Maybe the analogy wasn't so bad after all
A human being can have many objectives, many purposes. Dare I say it, many uses? Or maybe "jobs" or "roles". Engineer, politician, nurse, doctor, laborer, lawyer, accountant, heavy equipment operator, firefighter, ranger, pastor, counselor. But what does the Maker say that he made us for?
Let us make man in our own image, according to our likeness, and let them rule over the fish of the sea, and over the birds of the sky, and over... every living thing.And soon afterwards
Be fruitful and multiply; fill the earth and subdue itNow somebody might be thinking, "This is the part where he mentions the ten commandments." Well, I almost did. But I'd rather mention a few things Jesus said.
Come, you who are blessed by my father... for I was hungry and you gave me something to eat, i was thirsty and you gave me something to drink, I was a stranger and you invited me in, I needed clothes and you clothed me, I was sick and you looked after me, I was in prison and you came to visit me... I tell you the truth, whatever you did for one of the least of these brothers of mine, you did for me.So surely, part of the purpose is to help those less fortunate than ourselves.
(from Matthew 25.34-40)
The work of God is this: to believe in the one he has sent. (from John 6.29)That's pretty abstract, but some of the outworkings are very practical.
Now this is eternal life: that they may know you, the only true God, and Jesus Christ, whom you have sent. (John 17.3)
Practical? Pretend I'm from Missouri...As I ask myself, "What am I believing God for today? How can I believe in Jesus (the one God sent) today? How can I know God better today?" I come up with a couple of simple things.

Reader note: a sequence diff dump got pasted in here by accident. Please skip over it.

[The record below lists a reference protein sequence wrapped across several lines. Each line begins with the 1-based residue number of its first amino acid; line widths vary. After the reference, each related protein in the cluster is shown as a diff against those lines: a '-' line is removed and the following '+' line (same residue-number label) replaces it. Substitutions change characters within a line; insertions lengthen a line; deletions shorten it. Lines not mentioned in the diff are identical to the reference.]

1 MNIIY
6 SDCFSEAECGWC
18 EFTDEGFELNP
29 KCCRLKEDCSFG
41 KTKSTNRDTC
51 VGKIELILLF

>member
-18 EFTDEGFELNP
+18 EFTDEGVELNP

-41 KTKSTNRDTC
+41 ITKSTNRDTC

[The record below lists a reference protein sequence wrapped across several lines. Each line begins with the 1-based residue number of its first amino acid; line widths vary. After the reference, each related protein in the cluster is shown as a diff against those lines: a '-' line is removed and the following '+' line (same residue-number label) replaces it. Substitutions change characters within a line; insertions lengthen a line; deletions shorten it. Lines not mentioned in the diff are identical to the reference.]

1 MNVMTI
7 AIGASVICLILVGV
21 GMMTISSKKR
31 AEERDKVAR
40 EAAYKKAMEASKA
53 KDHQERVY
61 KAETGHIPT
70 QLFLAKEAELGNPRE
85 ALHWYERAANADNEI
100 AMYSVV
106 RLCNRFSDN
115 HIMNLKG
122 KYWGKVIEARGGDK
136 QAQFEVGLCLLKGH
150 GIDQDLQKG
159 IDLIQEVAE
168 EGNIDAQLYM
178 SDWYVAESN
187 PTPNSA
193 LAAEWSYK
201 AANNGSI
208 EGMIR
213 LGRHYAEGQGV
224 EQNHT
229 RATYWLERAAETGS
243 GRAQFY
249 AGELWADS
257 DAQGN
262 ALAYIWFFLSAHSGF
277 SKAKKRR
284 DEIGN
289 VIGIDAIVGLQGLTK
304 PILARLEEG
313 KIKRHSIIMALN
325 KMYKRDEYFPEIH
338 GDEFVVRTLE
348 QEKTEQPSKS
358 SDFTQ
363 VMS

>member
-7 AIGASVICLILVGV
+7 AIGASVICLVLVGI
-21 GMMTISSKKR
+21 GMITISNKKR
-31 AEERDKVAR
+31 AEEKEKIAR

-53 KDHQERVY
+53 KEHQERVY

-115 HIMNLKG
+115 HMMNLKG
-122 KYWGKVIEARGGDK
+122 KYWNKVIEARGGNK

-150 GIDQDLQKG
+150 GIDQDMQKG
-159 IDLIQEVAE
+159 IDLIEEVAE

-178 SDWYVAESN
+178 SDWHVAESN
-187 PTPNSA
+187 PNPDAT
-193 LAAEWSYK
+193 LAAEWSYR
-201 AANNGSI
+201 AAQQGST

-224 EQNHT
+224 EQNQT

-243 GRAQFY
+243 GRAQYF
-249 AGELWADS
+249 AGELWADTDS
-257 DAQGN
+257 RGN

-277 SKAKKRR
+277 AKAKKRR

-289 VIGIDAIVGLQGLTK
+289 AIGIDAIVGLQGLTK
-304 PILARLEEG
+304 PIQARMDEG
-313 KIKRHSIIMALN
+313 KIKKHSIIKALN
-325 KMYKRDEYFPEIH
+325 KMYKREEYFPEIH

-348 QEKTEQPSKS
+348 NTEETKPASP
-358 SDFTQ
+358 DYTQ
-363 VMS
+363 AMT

- First, and this may be just too obvious, is to trust. In some ways, this is very easy but in others it isn't. But when tempted to worry I can worry and brood and fret and pace and try to take control of too much. Or I can pray and decide to trust God instead. This morning my do-list included breakfast, repairing a leaky pipe under the kitchen sink, starting on the income taxes... the list expanded to incude unsticking a sliding door, diagnosing a furnace problem, washing the cookie sheets... I didn't think I'd get to blogging today (turns out that I did, though it's now after midnight as I write this).
Today, the thing for me to to trust God for was that it's possible to please him while doing these "mundane" tasks.
- Second, and this is the part that most of us don't like much, is to obey. Obedience brings further knowledge and insight about God. Here's Jesus again:
If anyone loves me, he will obey my teaching. My Father will love him, and we will come to him and make our home with him. (from John 14:23)
- Third, well, it looks like love is it. Come to think of it, Jesus told one guy that the greatest command is this: Love the Lord your god with all your heart, soul, mind, and strength.
Tonight at bedtime Sheri asked for something from Colossians, and I read chapter 3. Here's part of it:
Put to death, therefore, whatever belongs to your earthly nature: sexual immorality, impurity, lust, evil desires and greed, which is idolatry.... you must rid yourselves of all such things as these: anger, rage, malice, slander, and filthy language from your lips. Do not lie to each other, since you have taken off your old self with its practices.... [A]s God's chosen people, holy and dearly loved, clothe yourselves with compassion, kindness, humility, gentleness and patience. Bear with each other and forgive whatever grievances you may have against one another. Forgive as the Lord forgave you. And over all these virtues put on love, which binds them all together in perfect unity. (selected from Colossians 3.5-14)I said that this looks pretty elementary -- not much rocket science here. Sheri said, "But to do them..."
Indeed. That's the hard part. But there's some good news in there too. This very important part: "Therefore, as God's chosen people, holy and dearly loved" -- chosen, holy, loved. That sounds pretty good. If I really believed that, how would my life be different? I guess I wrote about this a few weeks ago